Trust in God in the Face of Great Danger.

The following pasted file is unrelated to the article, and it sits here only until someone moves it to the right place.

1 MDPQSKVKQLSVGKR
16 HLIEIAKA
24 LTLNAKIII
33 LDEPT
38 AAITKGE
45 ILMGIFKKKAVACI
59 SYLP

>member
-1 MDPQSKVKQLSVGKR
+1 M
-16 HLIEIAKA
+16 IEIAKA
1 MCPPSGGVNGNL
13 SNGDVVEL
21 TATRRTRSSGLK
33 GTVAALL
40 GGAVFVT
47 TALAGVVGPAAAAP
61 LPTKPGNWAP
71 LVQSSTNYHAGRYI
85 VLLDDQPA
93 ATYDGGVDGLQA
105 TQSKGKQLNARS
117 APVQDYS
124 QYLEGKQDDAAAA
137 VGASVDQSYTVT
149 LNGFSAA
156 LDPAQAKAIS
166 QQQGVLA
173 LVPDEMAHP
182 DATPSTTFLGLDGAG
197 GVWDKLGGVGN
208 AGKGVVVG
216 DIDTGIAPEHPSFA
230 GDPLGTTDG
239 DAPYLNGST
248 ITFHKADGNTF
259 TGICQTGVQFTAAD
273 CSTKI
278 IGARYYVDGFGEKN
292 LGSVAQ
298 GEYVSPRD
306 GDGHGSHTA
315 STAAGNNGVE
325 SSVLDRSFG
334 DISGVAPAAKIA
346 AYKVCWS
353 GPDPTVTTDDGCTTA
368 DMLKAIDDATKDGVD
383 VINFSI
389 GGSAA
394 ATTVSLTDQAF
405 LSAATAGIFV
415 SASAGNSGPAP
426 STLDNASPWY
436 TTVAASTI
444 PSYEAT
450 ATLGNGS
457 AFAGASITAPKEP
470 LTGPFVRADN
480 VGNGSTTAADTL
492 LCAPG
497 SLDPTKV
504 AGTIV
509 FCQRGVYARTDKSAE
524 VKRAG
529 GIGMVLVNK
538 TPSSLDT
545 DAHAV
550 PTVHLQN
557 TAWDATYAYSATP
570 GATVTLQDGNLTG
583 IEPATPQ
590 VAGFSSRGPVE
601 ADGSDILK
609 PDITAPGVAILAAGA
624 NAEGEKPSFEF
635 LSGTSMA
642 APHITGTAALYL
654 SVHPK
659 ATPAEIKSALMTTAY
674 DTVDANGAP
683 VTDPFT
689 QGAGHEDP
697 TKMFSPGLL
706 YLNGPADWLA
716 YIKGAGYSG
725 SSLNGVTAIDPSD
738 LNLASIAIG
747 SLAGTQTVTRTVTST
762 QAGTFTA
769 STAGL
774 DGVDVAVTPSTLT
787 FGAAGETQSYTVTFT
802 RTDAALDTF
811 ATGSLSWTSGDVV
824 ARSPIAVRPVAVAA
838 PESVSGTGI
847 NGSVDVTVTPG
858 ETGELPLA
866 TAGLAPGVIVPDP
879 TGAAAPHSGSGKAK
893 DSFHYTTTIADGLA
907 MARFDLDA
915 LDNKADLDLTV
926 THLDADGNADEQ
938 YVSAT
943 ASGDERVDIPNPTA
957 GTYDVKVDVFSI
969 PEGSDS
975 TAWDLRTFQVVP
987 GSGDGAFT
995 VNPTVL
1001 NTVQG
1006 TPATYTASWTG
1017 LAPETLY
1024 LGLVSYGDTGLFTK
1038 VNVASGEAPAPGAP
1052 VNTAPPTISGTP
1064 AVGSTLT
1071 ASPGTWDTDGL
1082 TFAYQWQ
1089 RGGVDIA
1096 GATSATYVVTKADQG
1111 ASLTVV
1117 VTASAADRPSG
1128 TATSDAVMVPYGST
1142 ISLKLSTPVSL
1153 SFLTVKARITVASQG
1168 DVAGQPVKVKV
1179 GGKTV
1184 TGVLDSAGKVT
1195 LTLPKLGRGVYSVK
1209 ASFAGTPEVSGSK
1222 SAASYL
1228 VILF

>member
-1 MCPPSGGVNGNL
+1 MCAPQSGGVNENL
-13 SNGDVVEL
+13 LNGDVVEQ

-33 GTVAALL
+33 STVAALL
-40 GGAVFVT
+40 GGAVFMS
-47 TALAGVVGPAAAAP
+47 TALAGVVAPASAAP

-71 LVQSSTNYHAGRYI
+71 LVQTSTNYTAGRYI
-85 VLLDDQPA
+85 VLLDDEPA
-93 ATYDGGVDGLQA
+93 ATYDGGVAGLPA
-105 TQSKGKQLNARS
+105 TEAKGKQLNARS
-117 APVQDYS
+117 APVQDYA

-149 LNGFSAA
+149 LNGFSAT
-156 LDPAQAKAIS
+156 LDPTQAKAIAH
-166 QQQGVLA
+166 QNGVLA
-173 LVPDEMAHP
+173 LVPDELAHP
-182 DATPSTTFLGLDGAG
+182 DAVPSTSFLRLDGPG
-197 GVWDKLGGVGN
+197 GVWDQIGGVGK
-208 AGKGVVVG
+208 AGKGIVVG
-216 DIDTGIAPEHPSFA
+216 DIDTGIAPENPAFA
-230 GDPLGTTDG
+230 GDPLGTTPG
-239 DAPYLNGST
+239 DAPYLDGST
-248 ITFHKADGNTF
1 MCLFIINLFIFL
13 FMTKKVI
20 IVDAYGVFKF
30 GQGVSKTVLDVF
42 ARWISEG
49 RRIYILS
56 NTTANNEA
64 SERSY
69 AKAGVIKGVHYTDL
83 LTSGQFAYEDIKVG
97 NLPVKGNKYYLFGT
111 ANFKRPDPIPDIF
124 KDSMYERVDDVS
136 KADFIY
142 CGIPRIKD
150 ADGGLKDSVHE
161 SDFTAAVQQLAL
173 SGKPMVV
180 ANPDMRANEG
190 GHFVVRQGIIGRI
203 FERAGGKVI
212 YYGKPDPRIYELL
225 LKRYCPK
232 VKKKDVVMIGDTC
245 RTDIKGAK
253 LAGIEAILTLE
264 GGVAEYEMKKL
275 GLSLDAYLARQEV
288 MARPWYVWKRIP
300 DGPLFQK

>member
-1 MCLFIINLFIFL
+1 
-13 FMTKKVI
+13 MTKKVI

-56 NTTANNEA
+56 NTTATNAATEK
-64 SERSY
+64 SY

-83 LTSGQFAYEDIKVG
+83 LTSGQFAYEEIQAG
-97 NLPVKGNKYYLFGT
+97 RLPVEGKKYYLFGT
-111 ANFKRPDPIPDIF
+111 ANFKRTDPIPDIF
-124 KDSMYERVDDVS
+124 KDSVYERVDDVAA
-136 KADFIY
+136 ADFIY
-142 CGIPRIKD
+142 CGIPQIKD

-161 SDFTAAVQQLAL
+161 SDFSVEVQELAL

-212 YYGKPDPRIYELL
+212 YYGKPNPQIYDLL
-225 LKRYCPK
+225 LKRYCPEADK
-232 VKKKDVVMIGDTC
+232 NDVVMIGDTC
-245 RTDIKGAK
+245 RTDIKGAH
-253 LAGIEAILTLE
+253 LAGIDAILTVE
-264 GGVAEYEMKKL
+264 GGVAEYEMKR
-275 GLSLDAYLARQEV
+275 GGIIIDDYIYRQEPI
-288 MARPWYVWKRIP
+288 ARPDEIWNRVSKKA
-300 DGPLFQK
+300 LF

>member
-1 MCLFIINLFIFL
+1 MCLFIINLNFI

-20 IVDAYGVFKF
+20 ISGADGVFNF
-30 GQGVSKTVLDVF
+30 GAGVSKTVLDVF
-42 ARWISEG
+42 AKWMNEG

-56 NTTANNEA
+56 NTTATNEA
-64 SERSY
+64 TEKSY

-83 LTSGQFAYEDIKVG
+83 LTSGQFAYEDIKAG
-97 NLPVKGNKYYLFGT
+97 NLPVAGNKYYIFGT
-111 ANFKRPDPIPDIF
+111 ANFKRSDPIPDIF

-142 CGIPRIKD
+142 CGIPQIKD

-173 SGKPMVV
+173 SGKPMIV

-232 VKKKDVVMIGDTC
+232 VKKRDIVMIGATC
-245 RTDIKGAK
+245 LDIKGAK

To the chief musician, to Jeduthun, the special choirmaster being named who should take charge of this hymn for use in public worship, a psalm of David, apparently composed also during the period of great spiritual distress at the time of Absalomís rebellion. V. 1. Truly my soul waiteth upon God, literally, ďOnly silent submission to God my soul,Ē that is, in the midst of the difficulties besetting him he rested in the promises of God, keeping down every murmur of dissatisfaction in his heart; from Him cometh my salvation, his deliverance from every danger. V. 2. He only is my Rock and my Salvation, a stronger expression than in v. l, denoting the truth that, God being his, he already possesses deliverance from every evil, the certainty of salvation through His promises, wherefore he could stand immovably firm; He is my Defense, his high place of refuge, Ps. 9, 9; 18, 2; 59, 9. 17; I shall not be greatly moved, not be shaken much or totter greatly, at least not to the extent of being thrown to the ground. V. 3. How long will ye imagine mischief against a man? rushing, raving, storming upon him with lifted fist, in order to browbeat him. Ye shall be slain, all of you, rather, all of you break him down; as a bowing wall shall ye be and as a tottering fence. The reference is to him whom they wish to ruin, believing him to be like a wall inclined, like a fence overthrown. It is a fitting picture of the activity displayed by the enemies in trying to destroy David and all believers. V. 4. They only consult to cast him down from his excellency, to deprive him of his elevated office to which God had raised him; they delight in lies, the chief weapon of all detractors; they bless with their mouth, after the manner of hypocrites the world over, but they curse inwardly, counting upon their duplicity to carry the day for them. Selah. There is only one thing for the believer to do in such straits. V. 5. My soul, wait thou only upon God, being silent in submission to His will, the same figure of cheerful resignation being employed as in v. 1; for my expectation is from Him, in Him he hoped, knowing that His were thoughts only of good and not of evil. V. 6. He only is my Rock and my Salvation, the thought of v. 2. being repeated with emphasis; He is my Defense; I shall not be moved, his confidence being increased to the point where he knew himself to be altogether safe in the keeping of the Lord. V. 7. In God is my salvation, in God alone it rested, upon Him alone it depended, and my glory, he was fully satisfied if only God accepted him, this being of greater value than all approbation and praise of mere men; the rock of my strength, his very strongest support, and my refuge is in God, his faith being like an anchor which held so firmly in the rock-bottom of Godís almighty power that he knew no one could harm him. Therefore he also admonishes the believers of all times to join him in this confidence of faith. V. 8. Trust in Him at all times, ye people, this cry being so general that it seems addressed to all men; pour out your heart before him, a strong figure for bringing all anxieties and troubles to His attention in prayer; God is a Refuge for us. Selah. V. 9. Surely men of low degree, all the ordinary sons of Adam, are vanity, a mere breath as compared with His almighty power, and men of high degree, the sons of those who are considered nobles on the earth, are a lie, a fraud, nothing real, to be laid in the balance, ascending up in the balances, without weight or value; they are altogether lighter than vanity, according to the standard of real worth they had nothing to commend them in the sight of God. Cp. Ps. 39, 5. Therefore he addresses a concluding warning to men in general. V. 10. Trust not in oppression, by which men of might hoped to enrich themselves, and become not vain in robbery, placing a foolish confidence in the results of small and great speculations; if riches increase, even by lawful gain, set not your heart upon them, clinging to them with a trust which belongs to God alone. V. 11. God hath spoken once; twice have I heard this, the number being used in order to give emphasis to his declaration, that power belongeth unto God, with God is almighty power, He is the only One who possesses it absolutely, manís ideas in this respect being a fatuous delusion. V. 12. Also unto Thee, O Lord, belongeth mercy, with God is grace, a fact which relieves the idea of His almighty power; for Thou renderest to every man according to his work, by His power He can show both mercy and justice. He who opposes the will of the almighty Lord will feel the power of His anger; he who submits to the will of the Lord will experience the power of His grace, through the Word. Cp. Rom. 2, 6-11; John 5, 29.